Piece by Piece: Incremental Website Improvements That Adapt Over Time

It’s important to realize that while growth-driven design is non-linear, a well-organized, long-term development plan is still the best way to ensure deadlines are met and changes have consistent value. You can use the following four growth-driven design phases to make the most of the GDD process for your website redesign.

1. Strategy Phase – Research buyer persona(s) to gather user behavior data.


The strategy phase begins the growth-driven design process. This is when your design and marketing teams create diverse buyer personas by researching how visitors currently use your website. Tactics like journey mapping and following the user through a sales funnel are good ways to form accurate assumptions about different buyer persona goals and conversion preferences.

2. Development Prioritization Phase – Use visitor data to prioritize website redesign changes.

The development prioritization phase is when your team will take the user analysis data and create actionable launch goals. To boost conversion rates, improve the user experience, and personalize the user interface are all great launch goals around which designers and marketers can create data-driven website changes.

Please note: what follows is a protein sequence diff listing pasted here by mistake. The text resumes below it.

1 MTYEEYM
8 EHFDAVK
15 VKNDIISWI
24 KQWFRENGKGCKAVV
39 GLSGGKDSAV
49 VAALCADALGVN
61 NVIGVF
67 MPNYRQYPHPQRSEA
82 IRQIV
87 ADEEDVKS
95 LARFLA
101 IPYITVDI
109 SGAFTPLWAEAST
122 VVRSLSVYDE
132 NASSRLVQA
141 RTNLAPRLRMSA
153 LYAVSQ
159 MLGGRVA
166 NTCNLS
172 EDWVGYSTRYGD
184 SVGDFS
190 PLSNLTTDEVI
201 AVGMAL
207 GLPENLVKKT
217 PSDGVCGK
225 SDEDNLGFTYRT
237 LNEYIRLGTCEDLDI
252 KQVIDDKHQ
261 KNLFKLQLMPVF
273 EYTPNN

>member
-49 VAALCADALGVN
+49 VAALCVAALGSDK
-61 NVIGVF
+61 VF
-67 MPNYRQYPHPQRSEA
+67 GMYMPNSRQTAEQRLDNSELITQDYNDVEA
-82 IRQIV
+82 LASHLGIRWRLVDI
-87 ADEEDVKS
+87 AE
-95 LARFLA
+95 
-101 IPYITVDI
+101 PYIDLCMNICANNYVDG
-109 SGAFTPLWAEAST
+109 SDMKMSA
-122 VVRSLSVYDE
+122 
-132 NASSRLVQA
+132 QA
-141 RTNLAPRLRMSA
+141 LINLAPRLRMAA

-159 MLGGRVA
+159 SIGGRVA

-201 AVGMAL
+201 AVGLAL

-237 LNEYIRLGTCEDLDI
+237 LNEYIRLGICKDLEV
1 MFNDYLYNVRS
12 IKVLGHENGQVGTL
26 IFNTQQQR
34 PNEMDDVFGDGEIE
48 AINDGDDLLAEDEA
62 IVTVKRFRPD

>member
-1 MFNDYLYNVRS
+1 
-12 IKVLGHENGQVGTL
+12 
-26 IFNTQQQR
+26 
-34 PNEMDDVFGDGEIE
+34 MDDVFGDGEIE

Create a month-to-month development plan. The general objective should be to plan and build assets that improve upon your current website in ways that can be measured for impact. Think of the 80/20 rule when prioritizing which design assets are most important for initial launch—what 20 percent of design items will provide 80 percent redesign impact and value?

3. Initial Launch Phase – Build a launch pad site that can be improved over time.


The launch pad site is a new website redesign that’s better than your current site but still not perfect. A launch pad site is a foundation for incremental changes. You’ll use the top design items from the development prioritization phase to create the launch pad site, and over time you’ll implement additional data-driven changes. This way, you can guarantee your new site launches on-time and on-budget without an outrageous up-front expense.

4. Continuous Improvement Phase(s) – Analyze data and implement incremental changes.

The continuous improvement phase(s) help ensure your website is always up-to-date and in line with current visitor expectations.  Follow your month-to-month development plan to launch incremental changes, but also continue to analyze visitor use patterns, identify high-impact actions from data collected, and alter planned design changes for maximum impact.  

Growth-Driven Design Builds Trust

First impressions of a company website are crucial. A study presented at the 2004 Conference for Human Studies in Computing Systems found that website first impressions were 94 percent design-related, and users were likely to mistrust a website source that used outdated or disorganized design elements.

Traditional redesign strategy leaves a new website open to unnecessary user scrutiny as time passes. Growth-driven design tactics are the best way to make sure your website redesign launches on-time, on-budget, and with a development plan in place for valuable data-driven improvements over time.

 

Learn what to expect as you navigate the road to great web design